With advances in medicine and increased prosperity, you would imagine that life expectancies in America would continue to rise. But you’d be wrong. “Deaths of despair” continue to rise in America.
Some of the findings from the most recent CDC report:
American life expectancy is continuing its recent decline, according to the CDC’s latest statistical release. Americans are dying at an average age of 78.6. Though that is roughly the same life expectancy the CDC reported last year, the agency called it a decline of a tenth of a year. The drop has been driven significantly by 70,237 deaths from drug overdoses. For comparison, that number’s nearly equal to the entire population of Bismarck, North Dakota’s capital. In 2016, a fifth of all deaths among Americans aged 24 to 35 were due to opioids.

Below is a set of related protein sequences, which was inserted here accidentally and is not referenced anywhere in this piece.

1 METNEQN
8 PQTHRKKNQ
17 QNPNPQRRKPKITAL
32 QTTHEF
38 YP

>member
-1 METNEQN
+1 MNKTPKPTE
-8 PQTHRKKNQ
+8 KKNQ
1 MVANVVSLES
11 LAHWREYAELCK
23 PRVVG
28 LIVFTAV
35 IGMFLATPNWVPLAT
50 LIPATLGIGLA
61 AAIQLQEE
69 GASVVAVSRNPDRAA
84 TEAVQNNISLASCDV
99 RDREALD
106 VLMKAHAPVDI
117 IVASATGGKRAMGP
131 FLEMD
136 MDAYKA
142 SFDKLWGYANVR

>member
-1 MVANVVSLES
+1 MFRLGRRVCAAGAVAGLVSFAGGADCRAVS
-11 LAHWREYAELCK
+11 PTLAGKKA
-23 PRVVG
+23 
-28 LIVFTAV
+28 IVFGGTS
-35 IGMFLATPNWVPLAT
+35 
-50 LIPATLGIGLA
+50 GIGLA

Health experts typically expect longevity to increase as the economy grows and more health advancements are made, so the fact that life expectancy has been flat or trending downward for years now is concerning.
This data point, says Christopher Murray, the director of the Institute for Health Metrics and Evaluation at the University of Washington, “confirms that there’s a profound change in the trajectory of mortality. This should really be getting everyone’s attention in a major way.”